Nicaragua is in the midst of a national crisis. The people have taken to the streets to angrly voice their disapproval of the current president, Daniel Ortega. From mass protests to burnt out buildings and looting, a majority of the Nicaraguan population are prepared to do all they can in order to get Ortega to step down. As talks continue, tensions are rising, with pro Ortega camps now coming out in force to display their approval for the man that has been at the helm for over a decade. For those that remember the civil war that plagued the nation back in the 70s, some fear history could soon be repeating itself.
As both a tourist and a photographer, it has been a strange experience to find myself caught up in the middle of such civil unrest. My experience has been mixed thus far, from not being able to detect there was any problem at all, to being barricaded in a shopping centre for 3 hours due to the protests taking place in the streets.
"Reportedly there has already been in the region of 50 deaths. If my photos are not making a difference - then I should not be taking them".
It’s in moments like this that you soon realise what kind of photographer you are. For some, being amongst the demonstrations, violence and energy of the local people would be a gold mine for them to make some exceptionally meaningful images. For me however, I have opted to stay away from the trouble (unless it finds me). I am not a photojournalist, and even if I wanted to give it a go, there are plenty of far more qualified and talented photographers already filling that role. Furthermore, as a street photographer, this should not be an opportunity to get some “good photos”. The people are struggling here. Reportedly there has already been in the region of 50 deaths. If my photos are not making a difference - then I should not be taking them.
Instead I have been documenting the beautiful aspect of this country, something that is certainly in abundance.
So far I have visited two amazing, cool towns; Leon and Granada. The former boasts some terrific baroque and neoclassical architecture, whilst the latter is able to show off the colours and detail of a Spanish colonial town.
In terms of being a tourist with a camera my experience has overall been positive. The local people seem more than comfortable with having a camera pointed in their direction, with some even eager to pose without encouragement (which can be a bad thing when you want those candid moments!). The only negative about the two towns is that some people can be quite reserved. They are both built on wealth, so whilst I have no concerns about my camera being stolen, I have had a few “holier than thou” looks come my way.
Travel throughout Nicaragua
Getting around has been simple enough. I have been using a mixture of public transport, tuk tuks and taxis. However due to the protests, travelling from Leon to Granada was not without its complications. What should have been no more than a 3 hour journey, ended up taking 24 hours including a stay over in the countries capital, Managua. On 15th May protests had reignited and many of the roads leading to Granada has been barricaded, leaving many forms of transport shut down. Using a mixture of arson and intimidation with weapons, the message of the population was simple - if you make it difficult for us, we will make it difficult for you.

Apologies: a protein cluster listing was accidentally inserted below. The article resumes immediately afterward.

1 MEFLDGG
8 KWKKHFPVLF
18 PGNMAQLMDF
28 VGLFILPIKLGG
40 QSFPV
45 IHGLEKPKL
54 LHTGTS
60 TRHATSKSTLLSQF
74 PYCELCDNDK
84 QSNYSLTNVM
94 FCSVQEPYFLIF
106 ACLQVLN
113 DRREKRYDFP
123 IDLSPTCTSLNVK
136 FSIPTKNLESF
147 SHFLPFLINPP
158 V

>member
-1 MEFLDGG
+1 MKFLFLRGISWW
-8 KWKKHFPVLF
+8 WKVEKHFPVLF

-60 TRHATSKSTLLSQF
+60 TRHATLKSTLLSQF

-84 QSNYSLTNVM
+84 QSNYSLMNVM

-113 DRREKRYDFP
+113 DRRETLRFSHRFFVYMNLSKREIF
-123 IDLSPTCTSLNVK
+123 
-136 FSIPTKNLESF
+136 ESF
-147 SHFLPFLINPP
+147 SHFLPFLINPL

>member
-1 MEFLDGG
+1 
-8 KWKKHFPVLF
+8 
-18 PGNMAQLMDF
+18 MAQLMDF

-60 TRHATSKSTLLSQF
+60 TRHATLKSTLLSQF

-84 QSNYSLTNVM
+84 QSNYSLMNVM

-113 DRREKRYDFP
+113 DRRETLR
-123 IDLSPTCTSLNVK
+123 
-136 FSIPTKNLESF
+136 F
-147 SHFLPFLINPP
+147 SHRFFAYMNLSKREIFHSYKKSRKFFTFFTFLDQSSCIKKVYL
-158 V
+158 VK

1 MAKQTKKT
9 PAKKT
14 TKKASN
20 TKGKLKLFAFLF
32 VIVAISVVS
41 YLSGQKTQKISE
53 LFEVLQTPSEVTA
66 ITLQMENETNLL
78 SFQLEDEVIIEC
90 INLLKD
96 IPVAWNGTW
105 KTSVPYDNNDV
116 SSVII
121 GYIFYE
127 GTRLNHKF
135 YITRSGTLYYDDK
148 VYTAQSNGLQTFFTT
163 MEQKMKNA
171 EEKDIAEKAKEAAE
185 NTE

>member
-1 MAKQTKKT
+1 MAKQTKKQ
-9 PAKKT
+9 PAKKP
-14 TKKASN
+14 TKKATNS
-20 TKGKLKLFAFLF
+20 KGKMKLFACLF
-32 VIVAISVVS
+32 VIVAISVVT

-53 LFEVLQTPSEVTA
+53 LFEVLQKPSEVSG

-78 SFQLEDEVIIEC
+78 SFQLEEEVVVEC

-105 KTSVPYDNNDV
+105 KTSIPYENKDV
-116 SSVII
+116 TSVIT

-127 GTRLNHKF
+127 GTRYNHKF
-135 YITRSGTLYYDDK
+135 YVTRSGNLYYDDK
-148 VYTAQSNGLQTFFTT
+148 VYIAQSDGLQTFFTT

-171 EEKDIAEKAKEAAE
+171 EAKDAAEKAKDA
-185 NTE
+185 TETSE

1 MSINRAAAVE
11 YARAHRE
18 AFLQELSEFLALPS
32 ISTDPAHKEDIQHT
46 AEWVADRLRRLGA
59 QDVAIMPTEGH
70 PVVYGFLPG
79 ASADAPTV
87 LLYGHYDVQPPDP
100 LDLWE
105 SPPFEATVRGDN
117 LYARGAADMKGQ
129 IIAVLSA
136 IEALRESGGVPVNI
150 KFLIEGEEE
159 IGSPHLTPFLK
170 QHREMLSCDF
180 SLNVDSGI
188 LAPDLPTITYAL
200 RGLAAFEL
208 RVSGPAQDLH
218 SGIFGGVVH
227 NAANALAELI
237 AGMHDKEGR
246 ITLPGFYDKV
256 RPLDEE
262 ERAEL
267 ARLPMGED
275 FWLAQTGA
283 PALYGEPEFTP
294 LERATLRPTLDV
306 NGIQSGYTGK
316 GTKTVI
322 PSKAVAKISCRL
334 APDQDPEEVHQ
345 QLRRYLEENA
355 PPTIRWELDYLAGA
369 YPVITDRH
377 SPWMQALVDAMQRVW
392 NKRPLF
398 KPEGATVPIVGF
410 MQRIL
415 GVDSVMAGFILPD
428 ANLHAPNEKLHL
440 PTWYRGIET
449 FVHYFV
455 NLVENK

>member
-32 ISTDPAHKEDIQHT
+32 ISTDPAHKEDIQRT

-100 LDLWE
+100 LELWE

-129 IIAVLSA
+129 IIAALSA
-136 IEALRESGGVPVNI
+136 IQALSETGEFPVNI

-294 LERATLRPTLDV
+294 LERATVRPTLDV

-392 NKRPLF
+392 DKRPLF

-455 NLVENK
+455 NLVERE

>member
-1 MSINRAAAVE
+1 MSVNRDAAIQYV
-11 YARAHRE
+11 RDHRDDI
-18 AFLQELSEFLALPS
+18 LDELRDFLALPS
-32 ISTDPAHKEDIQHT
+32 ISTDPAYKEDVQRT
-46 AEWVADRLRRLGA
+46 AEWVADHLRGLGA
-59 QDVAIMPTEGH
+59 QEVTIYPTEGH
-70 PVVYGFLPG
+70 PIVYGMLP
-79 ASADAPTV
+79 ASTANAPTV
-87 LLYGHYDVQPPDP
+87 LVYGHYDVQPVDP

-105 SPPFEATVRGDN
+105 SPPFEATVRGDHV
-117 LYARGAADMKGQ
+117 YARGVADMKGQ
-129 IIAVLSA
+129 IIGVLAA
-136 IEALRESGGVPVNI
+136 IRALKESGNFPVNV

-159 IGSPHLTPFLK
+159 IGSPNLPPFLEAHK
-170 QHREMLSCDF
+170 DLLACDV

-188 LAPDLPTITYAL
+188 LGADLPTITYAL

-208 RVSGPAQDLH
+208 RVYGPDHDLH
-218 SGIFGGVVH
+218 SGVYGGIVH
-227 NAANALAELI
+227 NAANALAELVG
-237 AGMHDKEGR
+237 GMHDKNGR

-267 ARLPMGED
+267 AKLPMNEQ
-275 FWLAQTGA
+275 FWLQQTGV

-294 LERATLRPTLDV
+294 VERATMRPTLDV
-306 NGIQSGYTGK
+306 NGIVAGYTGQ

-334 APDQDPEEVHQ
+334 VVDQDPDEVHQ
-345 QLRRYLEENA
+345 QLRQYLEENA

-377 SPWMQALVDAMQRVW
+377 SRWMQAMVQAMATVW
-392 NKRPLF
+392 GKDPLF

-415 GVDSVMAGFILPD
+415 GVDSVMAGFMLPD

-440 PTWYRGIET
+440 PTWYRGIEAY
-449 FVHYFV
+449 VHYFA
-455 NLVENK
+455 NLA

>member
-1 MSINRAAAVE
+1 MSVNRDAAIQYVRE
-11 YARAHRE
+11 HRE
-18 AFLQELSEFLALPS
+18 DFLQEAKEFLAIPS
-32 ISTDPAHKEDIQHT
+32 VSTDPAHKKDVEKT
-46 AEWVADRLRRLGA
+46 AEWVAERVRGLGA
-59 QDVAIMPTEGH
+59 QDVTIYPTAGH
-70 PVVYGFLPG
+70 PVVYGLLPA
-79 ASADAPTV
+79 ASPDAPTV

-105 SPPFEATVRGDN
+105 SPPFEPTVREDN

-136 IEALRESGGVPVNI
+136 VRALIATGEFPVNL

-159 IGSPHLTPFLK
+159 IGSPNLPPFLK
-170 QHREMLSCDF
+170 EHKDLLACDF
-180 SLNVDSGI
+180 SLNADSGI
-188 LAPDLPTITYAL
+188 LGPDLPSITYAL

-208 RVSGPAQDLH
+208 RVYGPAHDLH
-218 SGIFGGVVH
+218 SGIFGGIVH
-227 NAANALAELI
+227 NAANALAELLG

I was lucky to befriend a local taxi driver who was able to take me to a nearby hotel in the city. We agreed to meet early the following morning to see if access to Granada had been reinstated. We were able to get to the town the next day almost without any altercation. At one roundabout however, we were stopped by a group of protesters who were wearing balaclavas and carrying baseball bats. The driver explained that I was a tourist and they were happy to let us go through. Whilst initially quite scary, the men seemed reasonable, clearly demonstrating it was not me who was the enemy they were fighting against.
Struggling with privilege
As a white western man with money (not much, but far more in comparison), I am seen as a benefit to Nicaragua. I am part of a group of tourists who are prepared to boost the economy and drive business for the natives at a crucial time. In result of this, it has become somewhat of an unspoken rule that people like me are to be protected whilst the nation goes through such a challenging period. Naturally, I am not complaining that my status is keeping me safe, but whilst businesses, homes and lives are being lost - I do feel somewhat uncomfortable with the privilege I have. This is not my country. I will spend no more than 12 days here, yet I am being treated with a superiority in comparison to those that have built a life here and contributed far more than I ever will. It is a strange position to be in.
I have 7 more days left in Nicaragua before I leave for Costa Rica. The message is that it will be less complicated the further south I travel. Aside from the issues this really is a beautiful country and somewhere I am glad I have visited whilst travelling Central America. I am also happy with the content I have been able to create whilst being here.
I will be sad to leave, however the experience I have had will always stay with me. I will certainly be keeping a watchful eye on the developments of the current conflict. Hopefully things will be resolved soon and the nation can be restored to what it truly is - beautiful Nicaragua.
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